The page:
“He is selfless in trying to reach out to others,” Lum added.

Shockley has embraced his diagnosis and challenged it from the start. He acts as a patient advocate and an ambassador for colon cancer awareness.

“(I want to) share my story with others on behalf of those patients that have gone before me and who were unable to share their story,” Shockley explained. “My catchphrase is ‘AFAP-Seize the disease!'”

Shockley wants to spread the information about his diagnosis and experience so he can inspire others to get the screening and be aware of the condition. Additionally, there is not a lot of information about AFAP available, so he hopes that talking about his diagnosis will help the medical community.

“By maintaining a positive attitude, the opportunity for a success story is much higher,” Shockley said. “This in turn allows me a better chance of overcoming adversities I am faced with during my lifetime.”

Read More;

Polyposis Syndromes – Information for Patients

 

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The InSiGHT database: utilizing 100 years of insights into Lynch Syndrome genetic variants.


Familial CancerThis article provides a historical overview of the online database (www.insight-group.org/mutations) maintained by the International Society for Gastrointestinal Hereditary Tumours (InSiGHT). The focus is on the mismatch repair genes which are mutated in Lynch Syndrome. APC, MUTYH and other genes are also an important part of the database, but are not covered here. Over time, as the understanding of the genetics of Lynch Syndrome increased, databases were created to centralise and share the variants which were being detected in ever greater numbers. These databases were eventually merged into the InSiGHT database, a comprehensive repository of gene variant and disease phenotype information, serving as a starting point for important endeavours including variant interpretation, research, diagnostics and enhanced global collection. Pivotal to its success has been the collaborative spirit in which it has been developed, its association with the Human Variome Project, the appointment of a full time curator and its governance stemming from the well established organizational structure of InSiGHT.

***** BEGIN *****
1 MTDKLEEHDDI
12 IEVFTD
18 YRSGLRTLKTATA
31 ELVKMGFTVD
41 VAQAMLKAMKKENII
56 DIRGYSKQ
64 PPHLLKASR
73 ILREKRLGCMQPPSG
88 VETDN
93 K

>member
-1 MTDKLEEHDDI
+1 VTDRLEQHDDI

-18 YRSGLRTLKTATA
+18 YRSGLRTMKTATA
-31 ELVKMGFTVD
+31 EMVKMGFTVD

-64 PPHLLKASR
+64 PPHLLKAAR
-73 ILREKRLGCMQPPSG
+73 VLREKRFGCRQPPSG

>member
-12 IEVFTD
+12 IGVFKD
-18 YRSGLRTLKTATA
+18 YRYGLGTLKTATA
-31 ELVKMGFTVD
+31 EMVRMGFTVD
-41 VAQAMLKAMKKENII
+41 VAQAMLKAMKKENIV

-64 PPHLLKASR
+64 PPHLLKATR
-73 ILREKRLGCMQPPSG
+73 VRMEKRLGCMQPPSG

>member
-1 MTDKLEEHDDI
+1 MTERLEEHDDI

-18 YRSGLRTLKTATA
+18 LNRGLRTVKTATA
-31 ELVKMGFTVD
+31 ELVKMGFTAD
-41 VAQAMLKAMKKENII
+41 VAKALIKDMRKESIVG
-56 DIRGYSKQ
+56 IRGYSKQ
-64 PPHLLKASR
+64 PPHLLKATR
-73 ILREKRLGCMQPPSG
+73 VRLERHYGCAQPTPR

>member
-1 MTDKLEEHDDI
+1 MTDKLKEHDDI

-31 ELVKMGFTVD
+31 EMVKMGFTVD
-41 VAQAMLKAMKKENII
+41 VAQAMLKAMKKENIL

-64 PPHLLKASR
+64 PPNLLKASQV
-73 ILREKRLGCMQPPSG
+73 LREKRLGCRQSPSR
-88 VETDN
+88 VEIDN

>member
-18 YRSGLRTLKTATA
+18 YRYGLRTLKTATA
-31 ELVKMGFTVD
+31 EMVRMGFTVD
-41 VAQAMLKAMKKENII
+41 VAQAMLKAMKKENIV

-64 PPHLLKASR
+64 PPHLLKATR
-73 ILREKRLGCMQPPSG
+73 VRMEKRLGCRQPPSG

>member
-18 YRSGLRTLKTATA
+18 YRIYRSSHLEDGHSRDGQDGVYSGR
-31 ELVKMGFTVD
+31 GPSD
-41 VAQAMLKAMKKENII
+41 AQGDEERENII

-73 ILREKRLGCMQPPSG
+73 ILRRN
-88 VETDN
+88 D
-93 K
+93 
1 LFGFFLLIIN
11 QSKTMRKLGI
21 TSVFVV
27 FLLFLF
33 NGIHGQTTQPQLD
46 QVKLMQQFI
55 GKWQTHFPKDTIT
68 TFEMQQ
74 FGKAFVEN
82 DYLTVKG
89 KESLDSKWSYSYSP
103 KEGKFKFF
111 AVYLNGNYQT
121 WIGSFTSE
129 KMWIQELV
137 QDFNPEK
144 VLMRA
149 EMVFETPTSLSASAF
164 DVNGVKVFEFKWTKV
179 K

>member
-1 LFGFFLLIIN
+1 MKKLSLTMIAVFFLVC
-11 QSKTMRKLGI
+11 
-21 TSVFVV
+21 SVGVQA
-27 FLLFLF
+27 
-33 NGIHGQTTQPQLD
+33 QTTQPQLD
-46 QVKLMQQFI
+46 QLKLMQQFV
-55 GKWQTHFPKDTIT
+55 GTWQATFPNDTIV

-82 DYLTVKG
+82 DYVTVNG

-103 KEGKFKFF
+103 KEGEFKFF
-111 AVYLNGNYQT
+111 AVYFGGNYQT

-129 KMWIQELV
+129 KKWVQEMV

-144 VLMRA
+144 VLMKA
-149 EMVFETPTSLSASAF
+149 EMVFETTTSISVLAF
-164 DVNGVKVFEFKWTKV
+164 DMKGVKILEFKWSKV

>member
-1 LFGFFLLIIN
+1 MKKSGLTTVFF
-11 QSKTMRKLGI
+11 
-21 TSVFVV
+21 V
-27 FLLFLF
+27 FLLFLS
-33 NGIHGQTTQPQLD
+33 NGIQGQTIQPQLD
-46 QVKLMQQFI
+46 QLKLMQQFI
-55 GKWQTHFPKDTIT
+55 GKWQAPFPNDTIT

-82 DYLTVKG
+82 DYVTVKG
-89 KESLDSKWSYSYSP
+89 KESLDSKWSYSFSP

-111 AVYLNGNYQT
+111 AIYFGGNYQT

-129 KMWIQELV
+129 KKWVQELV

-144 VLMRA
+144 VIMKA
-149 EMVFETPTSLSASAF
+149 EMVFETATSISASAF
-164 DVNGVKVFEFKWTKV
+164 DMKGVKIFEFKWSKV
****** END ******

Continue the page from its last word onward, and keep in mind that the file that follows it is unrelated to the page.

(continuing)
The InSiGHT colorectal cancer hereditary mutation database can be found here

 

Speak to your GP during April, UK Bowel Cancer Awareness Month


Don’t be embarrassed to go to your GP .

A consultant at West Middlesex University Hospital is urging people to go to their GP if they have symptoms linked to bowel cancer. Dr Kevin Monahan, Consultant Gastroenterologist, runs the Family History of Bowel Cancer Clinic at West Middlesex, and is speaking out to support bowel cancer awareness month during April. He says: “If for the last three weeks you’ve had blood in your poo or it’s been looser, go and see your GP. “We know that people are reluctant to visit their GP if they experience symptoms because they’re embarrassed and worried about wasting the doctor’s time. “But it could save your life. Over 90 per cent of bowel cancer patients diagnosed with the earliest stage of the disease survive five years from diagnosis compared with only 6.6 per cent of those diagnosed with advanced disease. “Bowel cancer is the third most common cancer in the UK for men and the second most common cancer for women. Every year more than 30,000 people will develop it. An estimated 13,000 people die annually from bowel cancer. “Many people worry about getting bowel cancer, sometimes because a relative has had it. At West Middlesex I run a Family History of Bowel Cancer Clinic specifically for those people who may be at higher risk of developing the disease. “The cause of most bowel cancers is not known, but we do know that some risk factors can increase your chances of developing cancer. This includes having one close relative aged under 50 or at least two close relatives on the same side of the family who developed bowel cancer at any age. “If these apply to your family and you’re worried about your risk of developing bowel cancer, you may want to talk to your GP. If your GP thinks there’s a chance you may have an increased risk of developing bowel cancer because of your family history, they can refer you to the Family History of Bowel Cancer Clinic here or elsewhere for advice and treatment.”

via Don’t be embarrassed to go to your GP.